Doing Women’s Film & Television History: Locating Women in Film and Television, Past and Present
Sarah Arnold and Anne O’Brien
Figure 1: Announcement of the 2020 Doing Women’s Film & Television History conference
on the conference website.
The scholarship collected in this issue of Alphaville represents a selection of the research that was to be presented at the 2020 Doing Women’s Film & Television History conference, which was one of the many events cancelled as a result of the Covid-19 pandemic. The pandemic itself greatly impeded academic life and our capacity to carry out and share research among colleagues, students and the public. Covid-19 was even more problematic for women, who shouldered a disproportionate care burden throughout the pandemic. Therefore, we are particularly delighted to be able to present an issue that addresses a number of topics and themes related to the study of women in film and television, including, but not limited to, the production and use of archival collections for the study of women’s film and television histories; the foregrounding of women in Irish film and television histories; women’s productions and representation in films of the Middle East; representations of sex and sexuality in television drama; and women’s work and labour in film and television. The breadth of the themes covered here is indicative of the many ways in which scholars seek to produce, describe and uncover the histories and practices of women in these media. They suggest opportunities for drawing attention to women’s work, whether that is labouring in the film and television industries or the work that women’s images are put to do on screen. Collectively, the articles contained in this issue point to a multitude of opportunities for doing and producing women’s film and television histories, either as they occurred in the past or as they materialise in the present. They offer correctives to absences and marginalisation in production histories, in archiving or preservation, and in representation.
Indeed, the representation of women continues to inform much scholarship on women in film and television, perhaps enhanced by the attention paid to their visibility on screen by institutions such as the Geena Davis Institute on Gender in Media or the Centre for the Study of Women in in Television and Film (San Diego State University). However, this research exists in tandem with “the endurance of gendered stereotyping, even as more contemporary renditions of women and femininity are finally providing a little more diversity in the media landscape” (Byerly and Ross 7). Representation is, therefore, an ongoing concern for scholars, including the contributors to this issue, who seek to understand the ways in which film and television texts are productive of gender and the ways they engage in the circulation of articulations of what it means to be a woman (McCabe; Brunsdon and Spigel 5–8). Although such feminist screen scholarship focuses on a well-trodden path of textual analysis of gender representations, it nonetheless produces a valuable assessment of how screen cultures collectively situate women. Indeed, as the articles by Aviva Dove-Viebahn and Dilyana Mincheva demonstrate, progressive and meaningful representations of women on screen are facilitated by, and often dependent upon, women’s vital roles as filmmakers and fans. The presence of women in the extratextual worlds of production and consumption helps to offer a corrective to stereotypical representations or the absence of women on screen.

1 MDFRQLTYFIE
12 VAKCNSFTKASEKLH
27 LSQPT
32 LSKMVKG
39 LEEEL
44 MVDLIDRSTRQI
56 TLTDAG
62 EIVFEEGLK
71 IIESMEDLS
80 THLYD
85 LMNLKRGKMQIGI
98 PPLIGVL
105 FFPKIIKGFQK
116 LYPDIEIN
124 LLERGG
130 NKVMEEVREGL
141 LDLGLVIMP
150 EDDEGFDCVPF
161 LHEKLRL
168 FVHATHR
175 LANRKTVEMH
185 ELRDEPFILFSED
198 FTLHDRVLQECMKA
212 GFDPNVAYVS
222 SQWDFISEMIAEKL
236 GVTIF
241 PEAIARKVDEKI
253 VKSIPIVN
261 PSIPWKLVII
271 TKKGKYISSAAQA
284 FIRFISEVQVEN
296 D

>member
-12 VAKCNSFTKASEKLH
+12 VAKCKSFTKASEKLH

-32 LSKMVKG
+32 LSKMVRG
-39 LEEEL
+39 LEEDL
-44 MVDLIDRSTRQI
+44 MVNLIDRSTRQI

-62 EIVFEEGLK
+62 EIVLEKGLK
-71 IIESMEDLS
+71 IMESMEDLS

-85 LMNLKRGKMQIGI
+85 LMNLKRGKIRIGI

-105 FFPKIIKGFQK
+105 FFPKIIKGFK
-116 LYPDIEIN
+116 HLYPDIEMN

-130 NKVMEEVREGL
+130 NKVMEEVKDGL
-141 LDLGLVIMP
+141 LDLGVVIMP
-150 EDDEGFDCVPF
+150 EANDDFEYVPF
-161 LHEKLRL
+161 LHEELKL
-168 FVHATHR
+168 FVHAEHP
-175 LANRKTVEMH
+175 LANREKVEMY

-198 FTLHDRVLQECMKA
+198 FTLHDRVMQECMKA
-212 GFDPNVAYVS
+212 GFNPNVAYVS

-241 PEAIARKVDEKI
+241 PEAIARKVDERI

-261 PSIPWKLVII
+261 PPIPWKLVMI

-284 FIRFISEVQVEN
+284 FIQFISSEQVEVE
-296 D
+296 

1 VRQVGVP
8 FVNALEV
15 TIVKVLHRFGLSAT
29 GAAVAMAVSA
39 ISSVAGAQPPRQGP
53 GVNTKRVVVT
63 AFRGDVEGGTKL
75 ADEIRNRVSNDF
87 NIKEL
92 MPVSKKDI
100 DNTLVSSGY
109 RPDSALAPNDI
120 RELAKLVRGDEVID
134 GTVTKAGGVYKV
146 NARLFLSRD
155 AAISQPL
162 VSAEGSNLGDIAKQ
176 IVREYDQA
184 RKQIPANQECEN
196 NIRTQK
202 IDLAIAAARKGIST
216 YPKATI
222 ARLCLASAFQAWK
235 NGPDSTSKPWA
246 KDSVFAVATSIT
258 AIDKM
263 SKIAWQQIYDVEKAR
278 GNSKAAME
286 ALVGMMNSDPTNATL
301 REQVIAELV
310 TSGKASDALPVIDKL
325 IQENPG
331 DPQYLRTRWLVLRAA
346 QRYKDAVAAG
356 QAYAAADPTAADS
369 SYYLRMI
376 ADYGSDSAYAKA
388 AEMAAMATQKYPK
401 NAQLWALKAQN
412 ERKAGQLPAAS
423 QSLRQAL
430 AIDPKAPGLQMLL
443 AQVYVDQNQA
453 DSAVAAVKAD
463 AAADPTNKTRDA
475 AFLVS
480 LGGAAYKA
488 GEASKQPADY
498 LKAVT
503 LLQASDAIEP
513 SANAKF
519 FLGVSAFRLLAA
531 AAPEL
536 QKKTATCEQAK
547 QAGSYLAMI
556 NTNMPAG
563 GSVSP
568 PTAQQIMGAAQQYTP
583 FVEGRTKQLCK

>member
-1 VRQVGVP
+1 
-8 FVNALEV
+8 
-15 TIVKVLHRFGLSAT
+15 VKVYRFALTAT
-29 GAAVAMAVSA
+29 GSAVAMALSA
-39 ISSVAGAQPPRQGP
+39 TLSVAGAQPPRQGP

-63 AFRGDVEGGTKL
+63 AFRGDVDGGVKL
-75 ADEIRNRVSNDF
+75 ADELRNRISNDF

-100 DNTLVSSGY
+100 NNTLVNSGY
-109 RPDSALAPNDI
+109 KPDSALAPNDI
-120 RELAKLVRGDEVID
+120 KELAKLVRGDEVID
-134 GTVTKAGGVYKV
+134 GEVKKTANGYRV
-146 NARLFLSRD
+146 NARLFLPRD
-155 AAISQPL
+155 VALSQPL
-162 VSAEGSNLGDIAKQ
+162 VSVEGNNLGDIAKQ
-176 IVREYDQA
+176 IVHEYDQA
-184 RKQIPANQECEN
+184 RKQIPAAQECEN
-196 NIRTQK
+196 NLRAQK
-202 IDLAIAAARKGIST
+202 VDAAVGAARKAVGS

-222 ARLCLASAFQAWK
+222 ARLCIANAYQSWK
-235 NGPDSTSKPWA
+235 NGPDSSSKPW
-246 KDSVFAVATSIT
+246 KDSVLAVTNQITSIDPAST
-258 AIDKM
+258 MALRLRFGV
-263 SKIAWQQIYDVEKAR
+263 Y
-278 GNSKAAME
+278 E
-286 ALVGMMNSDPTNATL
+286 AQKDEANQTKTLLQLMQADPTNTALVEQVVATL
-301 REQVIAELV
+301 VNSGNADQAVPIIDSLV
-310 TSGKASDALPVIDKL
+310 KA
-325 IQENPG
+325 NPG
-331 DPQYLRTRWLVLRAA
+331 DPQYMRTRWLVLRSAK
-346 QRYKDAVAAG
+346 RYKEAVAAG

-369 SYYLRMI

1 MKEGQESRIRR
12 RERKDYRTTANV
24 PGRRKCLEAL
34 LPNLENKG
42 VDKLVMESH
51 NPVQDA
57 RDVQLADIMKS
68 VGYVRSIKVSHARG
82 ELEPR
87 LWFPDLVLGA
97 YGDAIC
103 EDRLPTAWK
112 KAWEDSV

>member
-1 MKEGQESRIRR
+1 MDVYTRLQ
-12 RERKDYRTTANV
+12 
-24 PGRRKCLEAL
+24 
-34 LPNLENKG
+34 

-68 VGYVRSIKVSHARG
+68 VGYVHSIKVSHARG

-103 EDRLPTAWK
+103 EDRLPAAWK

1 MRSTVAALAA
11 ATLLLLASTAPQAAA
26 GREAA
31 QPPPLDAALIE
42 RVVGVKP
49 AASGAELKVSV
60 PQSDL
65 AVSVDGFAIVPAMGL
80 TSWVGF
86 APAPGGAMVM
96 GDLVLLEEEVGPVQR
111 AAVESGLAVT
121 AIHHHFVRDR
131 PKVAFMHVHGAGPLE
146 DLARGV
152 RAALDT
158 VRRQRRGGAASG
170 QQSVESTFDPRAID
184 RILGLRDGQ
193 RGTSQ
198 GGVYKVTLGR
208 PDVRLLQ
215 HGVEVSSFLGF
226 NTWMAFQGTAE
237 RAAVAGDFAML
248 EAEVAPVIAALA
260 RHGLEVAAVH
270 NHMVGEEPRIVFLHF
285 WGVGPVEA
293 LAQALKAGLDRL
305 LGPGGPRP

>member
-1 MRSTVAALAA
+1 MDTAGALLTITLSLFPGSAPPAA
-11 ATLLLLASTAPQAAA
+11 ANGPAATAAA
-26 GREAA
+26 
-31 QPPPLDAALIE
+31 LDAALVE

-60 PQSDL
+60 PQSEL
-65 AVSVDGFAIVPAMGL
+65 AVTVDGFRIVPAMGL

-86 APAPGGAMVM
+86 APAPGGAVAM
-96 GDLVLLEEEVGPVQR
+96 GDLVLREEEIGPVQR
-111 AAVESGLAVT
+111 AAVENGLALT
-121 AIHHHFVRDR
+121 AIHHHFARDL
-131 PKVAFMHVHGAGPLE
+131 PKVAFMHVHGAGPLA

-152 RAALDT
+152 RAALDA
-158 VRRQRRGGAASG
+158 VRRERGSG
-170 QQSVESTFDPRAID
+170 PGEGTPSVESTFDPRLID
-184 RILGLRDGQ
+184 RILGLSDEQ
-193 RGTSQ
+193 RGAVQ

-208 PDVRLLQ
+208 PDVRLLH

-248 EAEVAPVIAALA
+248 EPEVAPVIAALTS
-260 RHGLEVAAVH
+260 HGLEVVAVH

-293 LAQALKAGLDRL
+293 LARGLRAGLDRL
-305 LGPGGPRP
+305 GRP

Absence, to which this issue’s dossier on “Archival Opportunities and Absences in Women’s Film and Television Histories” speaks, is one of the challenges that the authors here and elsewhere must contend with and address when researching women, film and television. This absence has been scrutinised when not only existing histories but histories in-production (through archiving and preservation, for example) have been criticised for their blindness to inequality of representation (Gaines; Moseley and Wheatley; Callahan; Gledhill and Knight). Rachel Moseley and Helen Wheatley have, for example, pointed to the challenges of undertaking historical research (in their case, female audiences of British television), when archives themselves are already engaged in processes of exclusion and marginalisation (154–55). This results in an absence from historical record that obscures the presence of women in this history since, as Erin Hill suggests, women’s contributions to historical media were often undervalued and rendered invisible by work cultures that deemed women’s work not worth remembering (5). This extends also to women as audiences and fans, as Agata Frymus and E. Charlotte Stevens both discuss in this issue. Researchers are, therefore, tasked with developing methods and approaches for dealing with existing materials, archives and records and must “look beyond the resources of the ‘classic’ state-sponsored/national archive to the materials of oral history, the novel, newspapers, magazines and other sources” to bring women back into view (Ball and Bell 551). Such methods and approaches are detailed in the dossier as well as in articles by Frances C. Galt, Veronica Johnson, Lorena Cervera Ferrer and Morgan Wait contained in this issue.